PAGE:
Home World Coles, Woolworths and Aldi reveal the best way to cut your grocery...

Coles, Woolworths and Aldi reveal the best way to cut your grocery bill


With the cost of living low and food prices soaring, Australia’s supermarket giants have revealed the best ways to cut grocery bills ahead of the festive season.

From Coles discount gift cards, Woolworths promising to freeze prices and Aldi urging shoppers to get ready early, great deals can be found in all sections of different stores.

According to Aldi, three quarters of Australians expect a big increase in spending in the eight weeks before Christmas.

Another 63 percent say their attitude to budget management has changed in the past 12 months amid a jump in the cost of living.

Camera iconBuyers are expected to experience a sharp price drop by the holiday season. NCA NewsWire / David Crossling credit: News Corp Australia

To combat this, Aldi is advising shoppers to stock up on non-perishables to spread holiday spending and switch to high-priced off-brand products.

In fact, the supermarket claims the average shopper can save $663 over the holiday season alone by ditching name brand items.

ALDI Australia managing director Oliver Bongardt says the savings are easy to see in the produce section of his store.

“Our fresh produce category is award-winning and at least 18 percent more affordable than our competitors,” he says.

“We offer an unchanging price gap that means customers can enjoy the best value products at the lowest prices this festive season and beyond. No tricks, simple savings.”

In the run up to Christmas, Coles has slashed prices on essentials from cheese and scones to chicken and cream.

These hundreds of discounted prices will remain locked in until January 31st.

Coles is now offering 10 per cent off $100 and $250 Coles MasterCard gift cards, giving shoppers an instant cash reward at checkout.

The cards can be used to buy groceries, utility bills, gas, or anything else you can usually buy with a MasterCard.

To spread costs, Coles reminds customers that all Christmas puddings and mince pies have a long shelf life and are available before Christmas.

Jonathan Thor, Coles’ executive general manager of packaged foods, talks about the discounts

designed to maximize savings as inflation continues to bite.

Camera iconThe price of products soared during 2022. NCA NewsWire / David Crossling credit: News Corp Australia

“We know this time of year can be challenging for many Australians, with increased costs and constant cost of living pressures, so we’re always looking for ways we can help make a difference to their weekly budget,” Mr Thor. said.

Similarly, Woolworths promotes its Everyday Rewards program, where points can be converted into cash discounts on a customer’s next shop.

The Everyday Extra pilot gives customers extra perks, including 10 per cent off each month at Woolworths and Big W for a monthly fee of $7.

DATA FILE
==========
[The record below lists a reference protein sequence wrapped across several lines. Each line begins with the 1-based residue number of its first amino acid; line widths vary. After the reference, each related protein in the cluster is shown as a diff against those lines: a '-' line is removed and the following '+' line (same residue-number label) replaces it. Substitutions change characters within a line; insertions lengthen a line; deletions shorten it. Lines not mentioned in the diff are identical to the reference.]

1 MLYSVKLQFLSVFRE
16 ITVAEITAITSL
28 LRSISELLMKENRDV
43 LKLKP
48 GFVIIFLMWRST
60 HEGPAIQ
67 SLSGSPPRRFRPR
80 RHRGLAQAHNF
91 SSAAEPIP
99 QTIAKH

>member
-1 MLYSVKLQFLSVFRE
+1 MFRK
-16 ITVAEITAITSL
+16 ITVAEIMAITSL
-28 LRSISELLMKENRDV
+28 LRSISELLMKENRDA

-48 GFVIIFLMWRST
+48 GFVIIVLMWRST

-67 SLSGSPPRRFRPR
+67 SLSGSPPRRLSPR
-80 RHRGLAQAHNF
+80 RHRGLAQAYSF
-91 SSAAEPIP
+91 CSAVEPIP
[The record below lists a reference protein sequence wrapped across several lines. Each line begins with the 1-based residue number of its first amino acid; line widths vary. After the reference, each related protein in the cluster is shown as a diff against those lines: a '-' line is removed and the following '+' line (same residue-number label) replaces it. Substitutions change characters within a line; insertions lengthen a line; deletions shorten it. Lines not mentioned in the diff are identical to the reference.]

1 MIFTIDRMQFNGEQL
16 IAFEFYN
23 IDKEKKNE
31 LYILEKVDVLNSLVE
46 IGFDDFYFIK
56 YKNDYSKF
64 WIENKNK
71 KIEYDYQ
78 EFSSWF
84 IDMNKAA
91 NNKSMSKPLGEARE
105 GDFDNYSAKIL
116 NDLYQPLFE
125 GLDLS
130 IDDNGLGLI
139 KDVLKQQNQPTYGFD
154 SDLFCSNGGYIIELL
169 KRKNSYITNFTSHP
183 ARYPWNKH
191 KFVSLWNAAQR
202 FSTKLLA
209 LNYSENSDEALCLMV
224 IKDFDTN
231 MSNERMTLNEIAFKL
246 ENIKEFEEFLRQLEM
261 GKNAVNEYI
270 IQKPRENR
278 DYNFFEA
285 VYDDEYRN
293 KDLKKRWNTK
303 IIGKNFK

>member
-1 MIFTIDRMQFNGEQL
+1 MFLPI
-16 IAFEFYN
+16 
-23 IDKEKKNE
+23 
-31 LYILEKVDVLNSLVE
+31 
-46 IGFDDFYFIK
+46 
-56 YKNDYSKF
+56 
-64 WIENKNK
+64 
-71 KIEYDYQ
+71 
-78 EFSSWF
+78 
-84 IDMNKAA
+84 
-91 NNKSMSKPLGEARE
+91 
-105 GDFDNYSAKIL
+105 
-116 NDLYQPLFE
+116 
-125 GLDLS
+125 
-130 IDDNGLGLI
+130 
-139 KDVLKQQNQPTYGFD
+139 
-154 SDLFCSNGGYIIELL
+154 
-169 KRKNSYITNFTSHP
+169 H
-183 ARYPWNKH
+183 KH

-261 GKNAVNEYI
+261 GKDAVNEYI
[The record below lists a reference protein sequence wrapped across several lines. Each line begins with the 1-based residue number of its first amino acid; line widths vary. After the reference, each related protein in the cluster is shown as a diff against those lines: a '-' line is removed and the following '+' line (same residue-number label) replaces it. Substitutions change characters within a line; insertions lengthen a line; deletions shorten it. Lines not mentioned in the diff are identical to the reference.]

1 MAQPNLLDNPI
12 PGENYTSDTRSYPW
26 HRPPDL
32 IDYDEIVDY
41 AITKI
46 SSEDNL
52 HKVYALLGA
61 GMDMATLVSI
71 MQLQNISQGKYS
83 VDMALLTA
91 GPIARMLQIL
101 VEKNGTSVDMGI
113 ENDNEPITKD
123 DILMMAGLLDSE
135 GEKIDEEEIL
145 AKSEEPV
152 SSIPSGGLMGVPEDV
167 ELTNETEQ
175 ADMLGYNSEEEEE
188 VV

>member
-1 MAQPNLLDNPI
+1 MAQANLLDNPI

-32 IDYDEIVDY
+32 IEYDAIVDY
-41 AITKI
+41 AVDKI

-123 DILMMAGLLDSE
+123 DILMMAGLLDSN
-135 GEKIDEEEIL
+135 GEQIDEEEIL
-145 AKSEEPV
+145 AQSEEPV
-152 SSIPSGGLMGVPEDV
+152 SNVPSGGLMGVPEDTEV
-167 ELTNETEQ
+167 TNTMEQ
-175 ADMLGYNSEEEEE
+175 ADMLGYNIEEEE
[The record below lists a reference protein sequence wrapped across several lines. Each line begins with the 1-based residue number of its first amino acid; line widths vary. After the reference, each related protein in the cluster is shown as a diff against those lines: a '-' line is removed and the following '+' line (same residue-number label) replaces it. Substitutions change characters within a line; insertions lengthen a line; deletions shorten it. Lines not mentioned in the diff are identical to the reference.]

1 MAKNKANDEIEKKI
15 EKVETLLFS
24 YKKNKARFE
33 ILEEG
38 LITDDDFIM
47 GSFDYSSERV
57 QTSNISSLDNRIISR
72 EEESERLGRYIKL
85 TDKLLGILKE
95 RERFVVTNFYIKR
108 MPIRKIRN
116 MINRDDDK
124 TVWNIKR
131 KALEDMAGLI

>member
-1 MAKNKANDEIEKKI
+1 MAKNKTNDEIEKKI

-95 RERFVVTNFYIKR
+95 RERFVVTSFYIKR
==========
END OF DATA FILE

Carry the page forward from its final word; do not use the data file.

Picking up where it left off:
The card also offers three times the number of bonus points at every store in the supermarket in the run-up to Christmas.

Woolworths’ price freeze program was launched in June on 200 key items to keep prices flat until the end of the year.

According to the supermarket, participating in the program will save the average shopper between $250 and $400 per year.

“We have more than 5,000 special offers every week and have frozen prices on essential items in the trolley until the end of the year,” said a Woolworths spokesman.

The push by the supermarket giants to cut prices comes after a difficult year for the sector linked to the global supply chain crisis.

Camera iconColes offered a number of tips for customers hoping to get a bargain. NCA NewsWire / Andrew Henshaw credit: News Corp Australia

In the first quarter of 2022 alone, Woolworths’ prices rose 4.3 percent compared to the previous quarter, when they rose 1.4 percent.

Meanwhile, Coles prices rose 3.2%, according to UBS.

Aldi warned in July that food prices would “inevitably” continue to rise after inflation rose to 6.1 per cent.

The ABS figures showed that almost all grocery items have been hit by price rises this year, with fresh produce the hardest hit.

Compared to last year, the price of fruits and vegetables increased by 7.3 percent.

There was also a 5.8 percent increase from the first to the second quarter of 2022.

Meat, seafood, bread and cereal products rose in price by 6.3 percent, soft drinks – by 7.9 percent.


Previous articleLate rugby great Paul Green revealed he was suffering from a severe form of brain disease linked to head impacts
Next article3D Oil (ASX:TDO) nears completion of oil handover to ConocoPhillips – The Market Herald